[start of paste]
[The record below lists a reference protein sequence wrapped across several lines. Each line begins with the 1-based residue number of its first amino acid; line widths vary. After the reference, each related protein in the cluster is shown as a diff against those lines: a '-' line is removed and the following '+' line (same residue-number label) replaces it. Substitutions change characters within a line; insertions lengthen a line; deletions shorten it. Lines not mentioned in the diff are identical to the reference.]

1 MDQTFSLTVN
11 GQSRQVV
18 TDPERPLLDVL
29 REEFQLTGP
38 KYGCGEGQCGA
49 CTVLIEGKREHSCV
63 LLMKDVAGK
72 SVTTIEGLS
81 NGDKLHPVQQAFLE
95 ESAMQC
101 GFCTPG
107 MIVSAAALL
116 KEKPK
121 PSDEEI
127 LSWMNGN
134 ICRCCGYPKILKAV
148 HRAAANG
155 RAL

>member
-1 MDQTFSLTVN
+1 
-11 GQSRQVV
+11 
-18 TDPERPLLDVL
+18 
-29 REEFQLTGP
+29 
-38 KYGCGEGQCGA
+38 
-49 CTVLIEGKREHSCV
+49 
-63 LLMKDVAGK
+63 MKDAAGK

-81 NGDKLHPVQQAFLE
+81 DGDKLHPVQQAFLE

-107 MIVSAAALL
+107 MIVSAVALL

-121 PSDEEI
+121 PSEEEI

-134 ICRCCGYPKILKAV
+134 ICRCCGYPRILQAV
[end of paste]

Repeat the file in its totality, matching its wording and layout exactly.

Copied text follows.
[The record below lists a reference protein sequence wrapped across several lines. Each line begins with the 1-based residue number of its first amino acid; line widths vary. After the reference, each related protein in the cluster is shown as a diff against those lines: a '-' line is removed and the following '+' line (same residue-number label) replaces it. Substitutions change characters within a line; insertions lengthen a line; deletions shorten it. Lines not mentioned in the diff are identical to the reference.]

1 MDQTFSLTVN
11 GQSRQVV
18 TDPERPLLDVL
29 REEFQLTGP
38 KYGCGEGQCGA
49 CTVLIEGKREHSCV
63 LLMKDVAGK
72 SVTTIEGLS
81 NGDKLHPVQQAFLE
95 ESAMQC
101 GFCTPG
107 MIVSAAALL
116 KEKPK
121 PSDEEI
127 LSWMNGN
134 ICRCCGYPKILKAV
148 HRAAANG
155 RAL

>member
-1 MDQTFSLTVN
+1 
-11 GQSRQVV
+11 
-18 TDPERPLLDVL
+18 
-29 REEFQLTGP
+29 
-38 KYGCGEGQCGA
+38 
-49 CTVLIEGKREHSCV
+49 
-63 LLMKDVAGK
+63 MKDAAGK

-81 NGDKLHPVQQAFLE
+81 DGDKLHPVQQAFLE

-107 MIVSAAALL
+107 MIVSAVALL

-121 PSDEEI
+121 PSEEEI

-134 ICRCCGYPKILKAV
+134 ICRCCGYPRILQAV